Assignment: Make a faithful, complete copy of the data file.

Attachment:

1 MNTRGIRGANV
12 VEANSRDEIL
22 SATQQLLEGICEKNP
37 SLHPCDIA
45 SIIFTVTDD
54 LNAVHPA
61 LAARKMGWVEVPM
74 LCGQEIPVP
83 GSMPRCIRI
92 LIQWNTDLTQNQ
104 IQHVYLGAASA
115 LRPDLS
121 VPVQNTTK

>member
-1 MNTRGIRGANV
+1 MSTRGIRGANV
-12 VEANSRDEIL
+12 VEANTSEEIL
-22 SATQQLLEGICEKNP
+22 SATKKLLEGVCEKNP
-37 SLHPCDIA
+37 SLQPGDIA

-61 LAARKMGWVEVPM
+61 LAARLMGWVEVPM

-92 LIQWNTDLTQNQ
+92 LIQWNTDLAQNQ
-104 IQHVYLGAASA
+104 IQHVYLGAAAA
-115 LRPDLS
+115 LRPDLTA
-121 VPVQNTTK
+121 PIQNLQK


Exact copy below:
1 MNTRGIRGANV
12 VEANSRDEIL
22 SATQQLLEGICEKNP
37 SLHPCDIA
45 SIIFTVTDD
54 LNAVHPA
61 LAARKMGWVEVPM
74 LCGQEIPVP
83 GSMPRCIRI
92 LIQWNTDLTQNQ
104 IQHVYLGAASA
115 LRPDLS
121 VPVQNTTK

>member
-1 MNTRGIRGANV
+1 MSTRGIRGANV
-12 VEANSRDEIL
+12 VEANTSEEIL
-22 SATQQLLEGICEKNP
+22 SATKKLLEGVCEKNP
-37 SLHPCDIA
+37 SLQPGDIA

-61 LAARKMGWVEVPM
+61 LAARLMGWVEVPM

-92 LIQWNTDLTQNQ
+92 LIQWNTDLAQNQ
-104 IQHVYLGAASA
+104 IQHVYLGAAAA
-115 LRPDLS
+115 LRPDLTA
-121 VPVQNTTK
+121 PIQNLQK